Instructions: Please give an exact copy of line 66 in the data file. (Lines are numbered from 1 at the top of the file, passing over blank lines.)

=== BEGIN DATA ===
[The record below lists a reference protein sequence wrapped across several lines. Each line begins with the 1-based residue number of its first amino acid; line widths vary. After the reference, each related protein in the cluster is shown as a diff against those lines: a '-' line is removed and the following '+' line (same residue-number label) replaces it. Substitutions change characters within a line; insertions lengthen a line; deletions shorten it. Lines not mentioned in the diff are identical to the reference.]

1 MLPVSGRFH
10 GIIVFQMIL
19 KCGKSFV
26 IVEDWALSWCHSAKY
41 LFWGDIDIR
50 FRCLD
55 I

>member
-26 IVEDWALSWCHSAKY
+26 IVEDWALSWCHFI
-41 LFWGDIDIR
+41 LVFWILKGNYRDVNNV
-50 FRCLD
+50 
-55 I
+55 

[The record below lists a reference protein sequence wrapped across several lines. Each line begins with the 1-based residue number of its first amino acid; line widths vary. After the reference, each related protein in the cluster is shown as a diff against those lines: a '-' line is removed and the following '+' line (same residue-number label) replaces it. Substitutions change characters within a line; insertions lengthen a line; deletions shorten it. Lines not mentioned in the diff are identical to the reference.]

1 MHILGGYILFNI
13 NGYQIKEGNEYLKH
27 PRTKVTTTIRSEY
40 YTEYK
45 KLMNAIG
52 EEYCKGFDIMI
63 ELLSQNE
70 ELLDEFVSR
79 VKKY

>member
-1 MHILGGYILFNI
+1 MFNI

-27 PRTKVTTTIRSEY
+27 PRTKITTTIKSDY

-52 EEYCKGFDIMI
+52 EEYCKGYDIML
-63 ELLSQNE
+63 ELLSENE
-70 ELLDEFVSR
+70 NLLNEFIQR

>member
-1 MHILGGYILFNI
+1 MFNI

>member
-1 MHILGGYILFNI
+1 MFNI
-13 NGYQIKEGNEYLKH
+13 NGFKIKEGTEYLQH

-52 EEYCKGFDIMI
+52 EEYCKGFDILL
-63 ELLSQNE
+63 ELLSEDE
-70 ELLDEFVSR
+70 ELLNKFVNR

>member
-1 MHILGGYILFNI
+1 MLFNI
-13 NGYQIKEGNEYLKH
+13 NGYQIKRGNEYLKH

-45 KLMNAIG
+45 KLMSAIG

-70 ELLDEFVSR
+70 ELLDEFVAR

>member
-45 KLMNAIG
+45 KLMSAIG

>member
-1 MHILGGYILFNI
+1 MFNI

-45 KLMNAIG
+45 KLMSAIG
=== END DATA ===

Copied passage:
-1 MHILGGYILFNI